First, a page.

The wounding of U.S. Army Chaplain Barron K. Wester in Iraq is a reminder that there are no “noncombatants” in either physical warfare, or spiritual warfare for that matter.
His account of his wounding says it all:
Our unit has been in the process of setting up new forward outposts in the heart of Baghdad. In this new military endeavour, we have already taken casualties. We knew this is a dangerous but important mission. In this latest crisis, my chaplain’s assistant and I accompanied our battalion commander to the scene of a forward unit which had been hit, taking several causalities. . The Army Chaplaincy Corps motto is, Nurture the Living, Care for the Wounded and Honour the Dead. I did precisely that. I knelt close to one of our dead soldiers; praying for his family and all his comrades who were observing the scene. I knew his death would deeply cut to the heart and soul of those back home who loved him. He was a Catholic soldier; but that made no difference. He was my brother; and I was his chaplain. I moved among the other soldiers, praying with them; laying hands on the wounded, asking for God’s mercy and healing. Suddenly, I felt the bullet that went through my arm, exiting and wounding another soldier sitting near me. My chaplain’s assistant, to whom I will always be indebted, in the process of taking care of his chaplain, pushed me under the vehicle and literally laid near me so that I would be protected from further sniper fire. He was willing to take the bullets on my behalf! A short time later, I was evacuated to a Field Hospital and then transported to Germany. My battalion and brigade commanders came by with the comforting words, Chaplain, we need you; get well quickly; you were doing exactly what a chaplain is supposed to be doing.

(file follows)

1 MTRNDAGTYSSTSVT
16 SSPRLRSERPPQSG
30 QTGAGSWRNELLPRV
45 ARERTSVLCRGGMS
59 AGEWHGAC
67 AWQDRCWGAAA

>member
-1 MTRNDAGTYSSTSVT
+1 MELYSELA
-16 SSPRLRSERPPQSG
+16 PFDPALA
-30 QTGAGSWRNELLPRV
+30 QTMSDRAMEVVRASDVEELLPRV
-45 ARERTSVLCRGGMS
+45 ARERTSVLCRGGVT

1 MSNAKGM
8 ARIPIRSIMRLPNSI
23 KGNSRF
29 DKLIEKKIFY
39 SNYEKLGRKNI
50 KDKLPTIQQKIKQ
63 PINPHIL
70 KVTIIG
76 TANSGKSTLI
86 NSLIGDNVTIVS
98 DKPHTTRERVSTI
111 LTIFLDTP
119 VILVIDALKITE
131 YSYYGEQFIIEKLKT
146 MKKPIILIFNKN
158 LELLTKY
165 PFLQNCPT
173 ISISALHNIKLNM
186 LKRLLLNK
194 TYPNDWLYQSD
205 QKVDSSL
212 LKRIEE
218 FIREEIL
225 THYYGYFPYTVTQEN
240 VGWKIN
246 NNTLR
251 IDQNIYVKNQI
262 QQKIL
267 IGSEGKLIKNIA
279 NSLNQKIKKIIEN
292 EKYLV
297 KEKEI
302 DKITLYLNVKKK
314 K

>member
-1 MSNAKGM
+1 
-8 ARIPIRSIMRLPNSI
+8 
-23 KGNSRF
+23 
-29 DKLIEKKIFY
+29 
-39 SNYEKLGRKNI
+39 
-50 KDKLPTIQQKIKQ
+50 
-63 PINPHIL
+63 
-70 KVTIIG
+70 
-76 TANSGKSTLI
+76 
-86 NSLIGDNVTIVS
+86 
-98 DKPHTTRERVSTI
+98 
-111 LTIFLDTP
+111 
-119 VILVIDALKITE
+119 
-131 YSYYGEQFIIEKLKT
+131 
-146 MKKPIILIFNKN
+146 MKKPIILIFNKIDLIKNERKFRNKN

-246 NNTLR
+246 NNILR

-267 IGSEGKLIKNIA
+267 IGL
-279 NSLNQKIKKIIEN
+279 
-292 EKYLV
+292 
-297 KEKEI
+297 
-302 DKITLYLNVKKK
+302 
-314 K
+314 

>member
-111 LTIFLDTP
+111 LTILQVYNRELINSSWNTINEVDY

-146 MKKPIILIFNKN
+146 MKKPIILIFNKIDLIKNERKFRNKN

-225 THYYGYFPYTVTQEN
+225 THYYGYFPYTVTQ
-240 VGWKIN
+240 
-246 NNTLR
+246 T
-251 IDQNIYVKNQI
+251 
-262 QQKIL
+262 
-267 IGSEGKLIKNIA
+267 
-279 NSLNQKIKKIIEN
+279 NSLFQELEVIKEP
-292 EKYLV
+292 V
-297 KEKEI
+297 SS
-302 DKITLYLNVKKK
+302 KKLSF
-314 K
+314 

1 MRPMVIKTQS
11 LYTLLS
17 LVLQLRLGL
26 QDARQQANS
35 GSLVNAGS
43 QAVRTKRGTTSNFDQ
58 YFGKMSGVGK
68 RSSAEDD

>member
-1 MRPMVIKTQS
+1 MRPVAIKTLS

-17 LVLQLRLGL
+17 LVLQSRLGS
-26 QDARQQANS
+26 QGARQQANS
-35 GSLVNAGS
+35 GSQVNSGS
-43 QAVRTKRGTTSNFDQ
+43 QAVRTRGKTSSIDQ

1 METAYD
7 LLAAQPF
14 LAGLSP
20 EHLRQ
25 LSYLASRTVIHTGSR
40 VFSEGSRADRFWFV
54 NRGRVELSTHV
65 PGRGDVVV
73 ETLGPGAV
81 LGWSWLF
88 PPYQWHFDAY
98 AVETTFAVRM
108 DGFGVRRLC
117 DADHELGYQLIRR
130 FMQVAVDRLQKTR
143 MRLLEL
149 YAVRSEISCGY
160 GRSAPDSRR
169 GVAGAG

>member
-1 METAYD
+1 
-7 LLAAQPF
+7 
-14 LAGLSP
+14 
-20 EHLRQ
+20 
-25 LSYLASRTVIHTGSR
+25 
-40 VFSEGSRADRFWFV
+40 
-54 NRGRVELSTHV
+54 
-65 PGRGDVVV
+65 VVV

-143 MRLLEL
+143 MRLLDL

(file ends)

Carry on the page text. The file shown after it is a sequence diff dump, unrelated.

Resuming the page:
Our prayers are with Chaplain Wester and his family.